The results can be found in the spreadsheet
Submission to the Project is currently closed, and of course I encourage participants who have not already done so to leave a message in the ancestry thread.
This completes the results for all Project participants who joined during the latest submission opportunity.
The population averages are finalized -for the time being- but I will occasionally update the _D populations as more participants join the Project and/or I discover cases of fraud in terms of ancestry self-reporting.
Finally, the population portraits have been uploaded (here and here). For example, here is the Nganassan one, showing three distinctive outliers:
A colorful view of the Nepalese, showing the co-existence of South-Asian-like and East-Asian-like individuals:
Note, that there are also some portraits of populations not included in the averages. For example here are the Onge:
The Onge from the Indian Ocean are outside the area covered by the populations used to create the Dodecad v3, and show mixed "South Asian", "South-East Asian" affiliations. They are probably a good example of case #4.
Here is the population portrait of the Kurds:
I have long noticed that all Indo-Iranian populations possess some of the "South Asian" component. The origin of that component is difficult to ascertain, as it is a composite of "North Indian" and "South Indian" ancestral components, related to West Asians and Onge respectively.
What also seems interesting is that the "South Asian" component is closer to the "West Asian" one with respect to all other West Eurasian components, while many South Asian individuals have substantial levels of the "West Asian" component itself.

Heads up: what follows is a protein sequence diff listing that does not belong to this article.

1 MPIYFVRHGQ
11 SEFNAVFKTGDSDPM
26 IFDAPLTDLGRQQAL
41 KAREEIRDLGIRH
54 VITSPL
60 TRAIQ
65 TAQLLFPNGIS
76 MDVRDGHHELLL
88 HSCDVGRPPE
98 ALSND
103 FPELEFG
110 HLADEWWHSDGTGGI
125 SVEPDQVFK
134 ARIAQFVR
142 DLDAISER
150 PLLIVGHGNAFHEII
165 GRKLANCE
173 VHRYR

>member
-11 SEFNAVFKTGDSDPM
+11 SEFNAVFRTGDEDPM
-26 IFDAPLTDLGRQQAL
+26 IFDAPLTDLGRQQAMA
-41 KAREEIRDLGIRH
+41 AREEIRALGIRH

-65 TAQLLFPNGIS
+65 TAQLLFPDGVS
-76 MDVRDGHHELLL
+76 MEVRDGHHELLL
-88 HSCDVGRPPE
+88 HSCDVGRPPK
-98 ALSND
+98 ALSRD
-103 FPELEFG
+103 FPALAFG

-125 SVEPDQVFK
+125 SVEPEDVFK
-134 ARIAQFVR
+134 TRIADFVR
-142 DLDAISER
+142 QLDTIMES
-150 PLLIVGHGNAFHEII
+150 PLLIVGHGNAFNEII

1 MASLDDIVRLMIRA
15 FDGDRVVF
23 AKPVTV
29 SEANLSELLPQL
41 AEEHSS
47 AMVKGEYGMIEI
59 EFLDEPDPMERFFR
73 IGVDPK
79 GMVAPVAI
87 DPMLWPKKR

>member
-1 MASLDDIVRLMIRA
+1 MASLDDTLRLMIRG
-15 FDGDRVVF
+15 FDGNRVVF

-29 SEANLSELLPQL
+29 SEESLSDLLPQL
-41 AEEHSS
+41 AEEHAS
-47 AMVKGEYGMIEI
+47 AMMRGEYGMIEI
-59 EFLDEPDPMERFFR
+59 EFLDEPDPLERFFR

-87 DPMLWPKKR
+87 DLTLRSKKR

The occurrence of "South Asian" in non-negligible levels seems to track the Indo-Iranian world quite well: it is found at about 1/10 in Iranians and Kurds, and also occurs widely in Central Asia, where its true ancient levels were probably much higher due to the substantial presence of east Eurasian elements in the area today. It even occurs at non-trace levels in people who have been part of historical Persian empires such as those from the eastern Caucasus (compare Lezgins and Azerbaijan Jews with Georgians and Adygei, and Iranians/Kurds with Turks, Cypriots, Syrians, and Armenians).
These patterns can be well-explained, I believe, if we accept that Indo-Iranians are partially descended not only from the early Proto-Indo-Europeans of the Near East, but also from a second element that had conceivable "South Asian" affiliations. The most likely candidate for the "second element" is the population of the Bactria Margiana Archaeological Complex (BMAC). The rise and demise of the BMAC fits well with the relative shallowness of the Indo-Iranian language family and its 2nd millennium BC breakup, and has been assigned an Indo-Iranian identity on other grounds by its excavator. As climate change led to the decline and abandonment of BMAC sites, its population must have spread outward: to the Iranian plateau, the steppe, and into South Asia, reinforcing the linguistic differentiation that must have already began over the extensive territory of the complex.
The proposed Indo-Iranian homeland, transitional between the West and the South would explain both:
- the presence of the "West Asian" component in South Asians (contrast e.g., Kashmiri Pandits with other Indians and south Indian Brahmins with non-Brahmin south Indians), and also
- the "South Asian" component in Iranians and Iranian-admixed Central Asian Turkic speakers